PubMed

The main purpose of the study was to examine the anti-malodor properties of oxidizing lozenges, as compared to breath mints and chewing gum. Healthy, young adult volunteers (N = 123; mean age 24.5 years) were measured for oral malodor-related parameters (whole mouth odor measured by 2 judges; tongue dorsum posterior odor using the spoon test; volatile sulphide levels; salivary levels of cadaverine and putrescine; and 2 versions of an oral rinse test) on the first afternoon of the study. They were then assigned randomly to one of 6 groups (2 brands of breath mints, chewing gum with no active ingredients, regular and full-strength oxidizing lozenges, and a no-treatment control), and instructed to employ the treatment before bedtime, the next morning, and in the early afternoon 3 hours prior to measurements, which were carried out 24 hours following baseline measurements. Volunteers also estimated the level of their own whole mouth and tongue odors at baseline and post-treatment. The data showed that, among treatments, only the full-strength oxidizing lozenge significantly reduced tongue dorsum malodor, as determined by the spoon test. The full-strength lozenge also yielded a significant increase in the modified oral rinse test, presumably due, at least in part, to residual oxidizing activity retained in the oral cavity. Self-estimations of whole mouth and tongue malodor by volunteers were significantly correlated with corresponding-judge assessments, suggesting some degree of objectivity in assessing one's own oral malodor. PMID:9444592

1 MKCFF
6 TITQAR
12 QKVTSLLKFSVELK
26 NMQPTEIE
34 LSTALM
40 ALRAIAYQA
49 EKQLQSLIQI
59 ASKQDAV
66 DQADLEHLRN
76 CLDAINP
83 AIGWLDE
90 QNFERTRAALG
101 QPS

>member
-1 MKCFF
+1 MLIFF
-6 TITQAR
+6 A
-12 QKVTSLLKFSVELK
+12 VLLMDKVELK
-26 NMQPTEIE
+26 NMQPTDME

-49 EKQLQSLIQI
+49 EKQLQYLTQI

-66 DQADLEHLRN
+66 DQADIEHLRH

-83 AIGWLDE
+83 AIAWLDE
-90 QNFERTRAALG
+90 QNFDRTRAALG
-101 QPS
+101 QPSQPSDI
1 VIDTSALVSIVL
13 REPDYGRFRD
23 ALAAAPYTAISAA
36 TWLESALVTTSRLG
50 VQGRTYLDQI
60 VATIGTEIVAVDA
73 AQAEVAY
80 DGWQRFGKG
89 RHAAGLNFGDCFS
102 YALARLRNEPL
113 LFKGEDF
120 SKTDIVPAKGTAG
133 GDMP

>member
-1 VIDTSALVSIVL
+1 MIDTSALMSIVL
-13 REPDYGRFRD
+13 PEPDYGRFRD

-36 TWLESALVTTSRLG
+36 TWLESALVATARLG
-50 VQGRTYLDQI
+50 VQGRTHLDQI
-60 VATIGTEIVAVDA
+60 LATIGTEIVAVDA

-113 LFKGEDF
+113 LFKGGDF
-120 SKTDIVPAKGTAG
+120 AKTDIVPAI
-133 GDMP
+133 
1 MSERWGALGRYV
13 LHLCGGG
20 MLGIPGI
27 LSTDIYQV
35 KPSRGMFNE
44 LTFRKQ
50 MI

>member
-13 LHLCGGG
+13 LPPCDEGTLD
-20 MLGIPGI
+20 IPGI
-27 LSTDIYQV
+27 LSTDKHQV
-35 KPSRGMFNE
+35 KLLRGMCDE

Greenstein, R B; Goldberg, S; Marku-Cohen, S; Sterer, N; Rosenberg, M

1997-12-01

57

Kinetics of oxidation and reduction of Ni\\/YSZ cermets  

Microsoft Academic Search

A cyclic reduction and oxidation of Ni\\/YSZ-cermet anodes for Solid Oxide Fuel Cells (SOFC) resulted in an increase of the\\u000a polarization resistance. Therefore, investigations concerning kinetics of oxidation\\/reduction and the impact of redox cycles\\u000a on the mi-crostructure of Ni\\/YSZ bulk ceramics were made. The reaction process of the basic system Ni\\/NiO was compared with\\u000a cermet bulk samples and the influence

D. Fouquet; A. C. Müller; A. Weber; E. Ivers-Tiffée

2003-01-01

58

Phyto-reduction of graphene oxide using the aqueous extract of Eichhornia crassipes (Mart.) Solms  

NASA Astrophysics Data System (ADS)

The aqueous extract of Eichhornia crassipes was used as reductant to produce graphene from graphene oxide by refluxing method. The complete reduction of graphene oxide was monitored using UV-Vis spectrophotometer. Characterization of graphene was made through FTIR, XRD, and Raman spectroscopy analysis. The stability of graphene was studied by thermal gravimetric analysis and zeta potential measurements. The nature and surface morphology of the synthesized graphene was analyzed by transmission electron microscopy. The production of graphene using phytoextract as reductant emphasizes on the facile method of synthesis and greener nanotechnology.

Firdhouse, M. Jannathul; Lalitha, P.

2014-10-01

59

Titanium(III) Citrate as a Nontoxic Oxidation-Reduction Buffering System for the Culture of Obligate Anaerobes  

Microsoft Academic Search

An oxidation-reduction buffering system based on titanium(III) citrate eliminates any traces of oxygen in a culture medium, serves as an indicator for low oxidation-reduction potentials, and prevents the growth of facultative anaerobes, which frequently contaminate anaerobic cultures.